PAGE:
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Rethinking Zinfandel

Robert Whitley on

But the zinfandel that inspired those passions disappeared some time ago, morphing into a sometimes unrecognizable beverage that was dense, almost black in color, and exceedingly high in alcohol with Port-like aromas of prunes and raisins. Many wine enthusiasts were turned off, including yours truly.

I hadn't attended ZAP for about a decade. Then I got vibes from the ZAP crowd that the pendulum was swinging back the other way, toward balance and elegance. The proof, however, is always in the bottle. So I signed up for ZAP this year specifically to attend the tasting Peterson, the moderator and curator, headlined "Zinfandel, Exposing the Next Generation aka the Young Guns."

I am happy to report that the tasting was an eye-opening experience. The wines exhibited freshness and balance beyond anything I could have dreamed of. I was heartened when Bilbro told me at an opening-night reception: "I'm not afraid of acidity, and I'm not afraid of tannin. I believe zinfandel has the ability age, and it needs structure to do that."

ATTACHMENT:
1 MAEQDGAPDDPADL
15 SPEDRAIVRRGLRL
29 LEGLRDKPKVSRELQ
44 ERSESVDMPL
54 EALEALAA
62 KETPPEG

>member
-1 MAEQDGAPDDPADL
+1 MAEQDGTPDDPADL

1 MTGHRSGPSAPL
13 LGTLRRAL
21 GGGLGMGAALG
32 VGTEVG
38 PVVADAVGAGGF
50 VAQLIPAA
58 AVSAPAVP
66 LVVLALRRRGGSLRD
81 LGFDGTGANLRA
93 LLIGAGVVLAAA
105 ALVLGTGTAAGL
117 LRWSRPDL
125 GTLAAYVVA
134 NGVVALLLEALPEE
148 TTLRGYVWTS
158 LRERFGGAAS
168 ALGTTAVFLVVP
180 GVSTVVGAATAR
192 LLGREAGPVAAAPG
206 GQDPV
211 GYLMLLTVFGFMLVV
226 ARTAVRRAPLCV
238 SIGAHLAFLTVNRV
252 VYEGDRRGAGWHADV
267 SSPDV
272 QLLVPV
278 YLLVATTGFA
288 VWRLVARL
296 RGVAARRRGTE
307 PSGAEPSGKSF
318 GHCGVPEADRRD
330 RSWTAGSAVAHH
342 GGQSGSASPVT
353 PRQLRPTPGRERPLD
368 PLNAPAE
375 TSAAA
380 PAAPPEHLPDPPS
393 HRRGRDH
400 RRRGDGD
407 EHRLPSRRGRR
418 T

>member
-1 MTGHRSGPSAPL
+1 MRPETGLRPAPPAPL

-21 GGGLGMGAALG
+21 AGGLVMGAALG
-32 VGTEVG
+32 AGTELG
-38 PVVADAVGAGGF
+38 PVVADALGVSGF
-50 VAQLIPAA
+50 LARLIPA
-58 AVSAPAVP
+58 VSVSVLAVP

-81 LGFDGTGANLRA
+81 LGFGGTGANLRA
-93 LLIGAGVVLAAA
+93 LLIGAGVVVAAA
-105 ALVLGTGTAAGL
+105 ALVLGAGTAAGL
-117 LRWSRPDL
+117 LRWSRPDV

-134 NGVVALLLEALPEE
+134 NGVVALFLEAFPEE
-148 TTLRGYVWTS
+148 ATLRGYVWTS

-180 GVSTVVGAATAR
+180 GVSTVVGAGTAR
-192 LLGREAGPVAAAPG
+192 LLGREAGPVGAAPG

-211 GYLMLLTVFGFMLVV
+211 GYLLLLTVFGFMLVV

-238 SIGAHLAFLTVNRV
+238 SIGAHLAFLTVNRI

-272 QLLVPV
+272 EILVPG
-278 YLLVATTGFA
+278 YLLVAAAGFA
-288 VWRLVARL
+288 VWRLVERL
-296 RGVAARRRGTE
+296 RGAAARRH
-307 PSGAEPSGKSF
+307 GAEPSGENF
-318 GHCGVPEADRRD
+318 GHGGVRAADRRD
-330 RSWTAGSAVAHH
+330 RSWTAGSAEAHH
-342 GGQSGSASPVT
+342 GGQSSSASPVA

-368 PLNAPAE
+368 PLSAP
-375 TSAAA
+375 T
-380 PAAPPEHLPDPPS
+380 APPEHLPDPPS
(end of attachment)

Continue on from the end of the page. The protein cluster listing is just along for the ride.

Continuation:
Added Rashell Rafanelli: "We want to make a wine WE like to drink. We have resisted the high-alcohol ripe style. We said, 'It's just not our style.'"

I evaluated and graded the wines presented. Each winemaker poured two wines. Rory Williams of Calder Wine Company presented one wine each from his mother's winery, Tres Sabores, and his father's winery, Frog's Leap. Due to the format, especially the limited pour, I utilized a letter grade based upon my perception of overall balance, structure and fruit purity.

The Wines (in tasting order):

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Tres Sabores Estate 2015, Rutherford, A-

Frog's Leap 1987, Napa Valley, A

Bella Grace Vineyards 2014 Bella Grace Reserve, Amador County, A

Bella Grace Vineyards 2015 Estate, Amador County, A-


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